Sometimes the best way to get your thermostat working correctly is to perform a reset. A reset restores your system to its original settings and can be necessary to fix a number of problems.
Not all thermostats have the same reset process. If you have the manual, you should find the instructions there. If not, search online for your make and model of thermostat and see if you can find a copy of the manual. Regardless of where you find the process, you should know that different types of thermostats have specific steps that you need to take.
For a programmable thermostat, you must first turn it off. Find the battery location and remove the batteries. Sometimes the battery door is in the back of the unit and you will have to remove it from the wall. Once removed, place the batteries back in backward, so negative aligns with positive. Leave them like that for five seconds. Then take them out and put them back in the correct way. If the display turns on, the thermostat is reset and you can try your HVAC system to see if it is running more efficiently.
If you have a low-voltage electronic thermostat, you likely don’t have a digital display. First, take off the thermostat cover, then clean the components inside with a soft brush. Set the thermostat to the lowest cooling level, then clean the component again with the brush. Turn the thermostat to its highest heating level and clean the coil again. Once you have performed these steps, reset the thermostat to your preferred temperature.
Mechanical thermostats need to be turned off and on manually and do not have a battery. To reset this type, take off the cover and make sure everything is secured. Then turn the thermostat off. Turn off the thermostat at the power source. After 30 seconds, turn the breaker back on and then turn on your thermostat. It should then reset.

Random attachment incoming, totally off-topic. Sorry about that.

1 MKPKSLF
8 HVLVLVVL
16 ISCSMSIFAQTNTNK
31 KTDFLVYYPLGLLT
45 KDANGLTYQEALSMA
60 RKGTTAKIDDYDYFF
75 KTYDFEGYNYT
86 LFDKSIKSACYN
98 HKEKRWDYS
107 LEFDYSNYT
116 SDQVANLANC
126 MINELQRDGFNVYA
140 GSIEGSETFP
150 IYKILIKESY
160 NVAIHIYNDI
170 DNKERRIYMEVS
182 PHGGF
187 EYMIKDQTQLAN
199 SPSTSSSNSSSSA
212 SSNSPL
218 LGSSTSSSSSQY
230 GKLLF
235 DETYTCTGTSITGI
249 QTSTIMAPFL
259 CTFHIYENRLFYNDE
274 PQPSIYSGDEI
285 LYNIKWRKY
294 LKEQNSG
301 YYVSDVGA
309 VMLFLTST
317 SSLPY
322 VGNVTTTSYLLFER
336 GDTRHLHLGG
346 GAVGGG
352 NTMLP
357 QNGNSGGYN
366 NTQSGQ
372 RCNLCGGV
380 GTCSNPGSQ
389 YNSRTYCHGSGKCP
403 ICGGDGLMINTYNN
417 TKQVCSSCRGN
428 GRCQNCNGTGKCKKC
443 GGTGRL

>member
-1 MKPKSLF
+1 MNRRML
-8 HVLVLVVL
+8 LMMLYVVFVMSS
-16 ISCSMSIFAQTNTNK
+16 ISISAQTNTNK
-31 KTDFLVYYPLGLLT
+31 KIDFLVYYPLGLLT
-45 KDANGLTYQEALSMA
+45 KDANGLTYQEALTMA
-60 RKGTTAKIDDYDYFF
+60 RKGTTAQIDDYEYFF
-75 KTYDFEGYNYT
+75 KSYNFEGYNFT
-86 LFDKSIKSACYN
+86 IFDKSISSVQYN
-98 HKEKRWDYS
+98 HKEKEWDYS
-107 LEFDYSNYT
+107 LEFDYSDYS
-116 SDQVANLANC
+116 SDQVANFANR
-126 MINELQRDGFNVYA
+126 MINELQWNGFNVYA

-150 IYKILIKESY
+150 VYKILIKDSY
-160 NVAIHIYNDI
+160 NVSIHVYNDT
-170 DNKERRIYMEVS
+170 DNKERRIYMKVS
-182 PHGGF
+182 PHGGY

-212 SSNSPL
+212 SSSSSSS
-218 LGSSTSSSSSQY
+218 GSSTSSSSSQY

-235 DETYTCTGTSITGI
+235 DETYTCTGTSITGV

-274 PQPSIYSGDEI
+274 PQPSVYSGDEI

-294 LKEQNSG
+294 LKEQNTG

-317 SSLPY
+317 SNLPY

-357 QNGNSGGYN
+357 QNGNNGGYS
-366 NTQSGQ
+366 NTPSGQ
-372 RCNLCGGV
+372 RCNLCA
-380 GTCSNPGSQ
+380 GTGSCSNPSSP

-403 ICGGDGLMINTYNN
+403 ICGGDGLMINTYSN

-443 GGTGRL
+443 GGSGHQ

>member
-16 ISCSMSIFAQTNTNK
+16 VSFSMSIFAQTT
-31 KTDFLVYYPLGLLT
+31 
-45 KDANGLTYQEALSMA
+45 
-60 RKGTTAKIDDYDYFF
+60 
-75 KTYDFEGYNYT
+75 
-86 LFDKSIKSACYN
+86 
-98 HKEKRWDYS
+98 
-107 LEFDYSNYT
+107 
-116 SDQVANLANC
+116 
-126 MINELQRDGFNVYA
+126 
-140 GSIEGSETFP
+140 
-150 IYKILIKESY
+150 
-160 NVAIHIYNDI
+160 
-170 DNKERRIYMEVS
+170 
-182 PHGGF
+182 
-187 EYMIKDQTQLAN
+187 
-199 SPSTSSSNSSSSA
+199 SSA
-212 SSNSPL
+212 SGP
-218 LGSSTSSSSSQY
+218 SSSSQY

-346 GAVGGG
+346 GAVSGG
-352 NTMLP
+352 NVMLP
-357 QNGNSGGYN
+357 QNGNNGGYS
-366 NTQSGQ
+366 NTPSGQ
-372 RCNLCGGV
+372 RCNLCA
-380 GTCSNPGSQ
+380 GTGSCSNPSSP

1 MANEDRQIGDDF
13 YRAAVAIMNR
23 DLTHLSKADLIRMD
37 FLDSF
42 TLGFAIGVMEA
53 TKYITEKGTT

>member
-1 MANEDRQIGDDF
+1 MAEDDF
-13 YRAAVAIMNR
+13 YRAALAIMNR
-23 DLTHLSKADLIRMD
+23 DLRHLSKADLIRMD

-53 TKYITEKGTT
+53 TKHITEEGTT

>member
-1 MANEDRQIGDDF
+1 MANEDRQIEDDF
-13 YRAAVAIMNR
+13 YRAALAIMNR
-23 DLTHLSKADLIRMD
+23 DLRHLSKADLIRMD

The easiest kind of thermostat to reset is a non-programmable digital variety. For this type, remove the unit face and press the reset button for five seconds. You can also take out the batteries for five seconds. Either way, once you have done one of these tasks, the thermostat will reset right away.
If you aren’t sure which type of thermostat you have or you would rather not tackle the job yourself, give a licensed HVAC professional a call. They can inspect your thermostat and reset it according to the proper process. If the thermostat still isn’t working, you can be sure your HVAC pro will know how to fix it or replace it and get your home to the perfect temperature again. They can also calibrate your thermostat if needed.
ABC Can Repair or Replace Your Thermostat
Here in Texas, your home can quickly get unbearably warm or cold. Instead of trying to figure out this problem on your own, contact ABC Home & Commercial Services. Our professionals can efficiently diagnose your HVAC issue, and get to work on making repairs. We even offer 24/7 emergency AC repairs for those issues that just can’t wait.